French cartoonist David B's acclaimed, frustrating and discomforting autobiographical comic deals with his brother's struggle with epilepsy - and his family's struggles with his brother. Ninth Art meets the family.
08 August 2005

Writer/Artist: David B
Price £16.99
Publisher: Random House/Jonathan Cape
ISBN: 0-224-07502-0

Since the underground comics of the late '60s, biographical strips have formed a large part of the independent comics scene in the United States. From Robert Crumb and Harvey Pekar to Jeffrey Brown and Craig Thompson, and embracing 1,001 small pressers in-between, autobiographical comics have a rich and varied history in the US.

But in the last few years it has been European comic creators that have been making the big waves internationally with their own take on autobiographical comics. In France, one of the most acclaimed masters of the autobiographical form is David B, one of the pioneers behind L'Association, a publishing collective of French cartoonists.

His best-known work to date is difficult to describe; even its original French title, L'ASCENSION DU HAUT-MAL (literally 'The Rise of the High Ill') does not lend itself readily to a faithful translation. The book's English title, EPILEPTIC, is concise, but not a great deal more descriptive. Certainly the epilepsy that afflicts David's brother forms a major narrative strand in EPILEPTIC, but one of the book's strength is that it's also far more than a simple story about epilepsy. For example, it also details the emotional pressures that drove the author, christened Pierre-François Beauchard, to adopt his new identity as David B, an act that was as much a statement of personal identification as it was about assuming an artistic persona.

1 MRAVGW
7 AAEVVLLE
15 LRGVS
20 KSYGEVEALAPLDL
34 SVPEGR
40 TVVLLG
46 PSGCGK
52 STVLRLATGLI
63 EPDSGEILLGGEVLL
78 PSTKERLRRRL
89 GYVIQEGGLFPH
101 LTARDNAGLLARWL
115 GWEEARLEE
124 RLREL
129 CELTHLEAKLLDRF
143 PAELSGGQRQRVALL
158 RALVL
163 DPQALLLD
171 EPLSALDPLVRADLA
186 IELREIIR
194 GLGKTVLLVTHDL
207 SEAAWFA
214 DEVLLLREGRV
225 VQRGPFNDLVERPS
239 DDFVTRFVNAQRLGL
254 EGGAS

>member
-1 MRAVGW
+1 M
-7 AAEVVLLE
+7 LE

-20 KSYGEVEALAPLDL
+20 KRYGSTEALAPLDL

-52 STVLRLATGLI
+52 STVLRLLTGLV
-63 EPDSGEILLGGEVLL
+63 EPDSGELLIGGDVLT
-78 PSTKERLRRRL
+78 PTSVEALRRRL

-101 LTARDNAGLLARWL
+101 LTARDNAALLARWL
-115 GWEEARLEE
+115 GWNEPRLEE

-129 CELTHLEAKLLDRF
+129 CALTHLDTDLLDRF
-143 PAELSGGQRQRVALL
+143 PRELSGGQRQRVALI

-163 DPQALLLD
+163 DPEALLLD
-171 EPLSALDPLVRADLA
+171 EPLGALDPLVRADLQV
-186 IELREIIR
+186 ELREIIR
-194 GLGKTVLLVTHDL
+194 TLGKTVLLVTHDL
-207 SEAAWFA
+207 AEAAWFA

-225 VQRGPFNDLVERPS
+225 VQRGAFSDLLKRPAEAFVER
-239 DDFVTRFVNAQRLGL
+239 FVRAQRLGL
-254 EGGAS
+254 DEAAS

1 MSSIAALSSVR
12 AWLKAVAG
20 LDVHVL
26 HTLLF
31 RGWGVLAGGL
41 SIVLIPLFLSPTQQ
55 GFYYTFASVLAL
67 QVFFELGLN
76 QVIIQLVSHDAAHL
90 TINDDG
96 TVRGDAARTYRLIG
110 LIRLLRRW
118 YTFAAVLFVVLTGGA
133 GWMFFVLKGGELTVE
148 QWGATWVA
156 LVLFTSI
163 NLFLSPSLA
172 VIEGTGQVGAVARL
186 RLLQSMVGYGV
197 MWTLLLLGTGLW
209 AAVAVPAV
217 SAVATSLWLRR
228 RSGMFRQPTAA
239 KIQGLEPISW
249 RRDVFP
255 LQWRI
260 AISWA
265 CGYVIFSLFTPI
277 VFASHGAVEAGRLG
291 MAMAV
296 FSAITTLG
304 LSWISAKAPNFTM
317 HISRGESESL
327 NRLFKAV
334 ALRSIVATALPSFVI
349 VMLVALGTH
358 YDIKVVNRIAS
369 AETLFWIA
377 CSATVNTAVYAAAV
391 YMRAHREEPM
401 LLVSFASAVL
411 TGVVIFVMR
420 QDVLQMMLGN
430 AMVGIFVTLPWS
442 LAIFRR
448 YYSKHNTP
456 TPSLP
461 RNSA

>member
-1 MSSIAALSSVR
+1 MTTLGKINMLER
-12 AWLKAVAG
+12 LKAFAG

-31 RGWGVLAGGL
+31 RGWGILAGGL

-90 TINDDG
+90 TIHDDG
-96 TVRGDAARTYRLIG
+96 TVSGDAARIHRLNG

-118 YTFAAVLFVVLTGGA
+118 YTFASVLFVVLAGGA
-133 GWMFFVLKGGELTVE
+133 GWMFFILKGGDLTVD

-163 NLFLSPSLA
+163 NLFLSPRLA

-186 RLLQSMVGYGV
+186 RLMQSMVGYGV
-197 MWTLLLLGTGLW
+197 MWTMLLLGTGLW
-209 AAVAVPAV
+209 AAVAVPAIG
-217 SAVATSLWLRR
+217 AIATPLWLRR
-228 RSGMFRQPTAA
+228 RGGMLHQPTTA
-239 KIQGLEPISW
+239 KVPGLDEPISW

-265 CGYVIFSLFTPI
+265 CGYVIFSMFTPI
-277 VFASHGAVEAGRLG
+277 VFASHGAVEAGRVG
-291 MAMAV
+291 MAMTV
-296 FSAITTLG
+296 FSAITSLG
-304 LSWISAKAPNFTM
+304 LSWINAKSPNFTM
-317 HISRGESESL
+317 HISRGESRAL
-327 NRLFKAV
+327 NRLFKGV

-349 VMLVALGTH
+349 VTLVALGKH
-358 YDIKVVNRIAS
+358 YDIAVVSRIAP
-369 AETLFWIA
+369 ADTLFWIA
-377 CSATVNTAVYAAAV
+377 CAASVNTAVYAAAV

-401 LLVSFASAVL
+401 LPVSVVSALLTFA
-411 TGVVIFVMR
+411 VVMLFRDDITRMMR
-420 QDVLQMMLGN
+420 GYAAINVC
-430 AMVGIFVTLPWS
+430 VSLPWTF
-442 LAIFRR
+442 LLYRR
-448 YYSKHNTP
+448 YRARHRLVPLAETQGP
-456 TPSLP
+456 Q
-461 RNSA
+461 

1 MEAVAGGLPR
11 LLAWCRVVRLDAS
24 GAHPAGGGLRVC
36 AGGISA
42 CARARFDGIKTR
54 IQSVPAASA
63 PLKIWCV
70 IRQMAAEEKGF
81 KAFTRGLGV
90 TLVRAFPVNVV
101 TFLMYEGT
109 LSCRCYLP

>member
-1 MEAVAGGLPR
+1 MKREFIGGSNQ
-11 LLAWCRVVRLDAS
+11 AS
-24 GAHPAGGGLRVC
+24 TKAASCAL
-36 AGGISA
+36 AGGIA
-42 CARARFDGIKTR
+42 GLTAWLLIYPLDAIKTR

Fittingly for a cartoonist whose work, such as LE CHEVAL BLÊME (literally 'The Pale Horse'), often centres on recalled dreams and nightmares, EPILEPTIC's narrative has an equally dream-like quality. It swirls around like a fog, evading almost all attempts to pin it down. No sooner are we ensconced in one less-than-happy recollection than we are swiftly transported to another, or a troubling dream, or a disquisition in the history of the author and his relatives, or we're given a glimpse inside the imaginative worlds of various members of Beauchard and his family.

Jean-Christophe, David B's epileptic brother, is drawn as being afflicted by lizard-like monsters. As the narrative progresses, similar imaginative monsters become a recurring feature in David's perception of his whole family. Each member seems haunted by the malevolent condition that seems to have literally seized David's big brother. Faced with the prospect of inflicting a partial lobotomy on Jean-Christophe - a cure that seems vastly worse than epilepsy itself - the Beauchard family turn in desperation to alternative therapy after alternative therapy, and then on to various types of religion and spiritualism, in the increasingly vain hope that some non-invasive technique will ameliorate Jean-Christophe's condition.

The bleak realisation that slowly dawns on each member of the Beauchard family, that Jean-Christophe will never be entirely free from his epileptic monsters, is bad enough, but it's soon followed by the more painful realisation that Jean-Christophe seems to be putting less effort into the struggle than the rest of his family. Each new attempt and failure to help Jean-Christophe seems to do little other than drive the author's family subtly, but inexorably, further apart.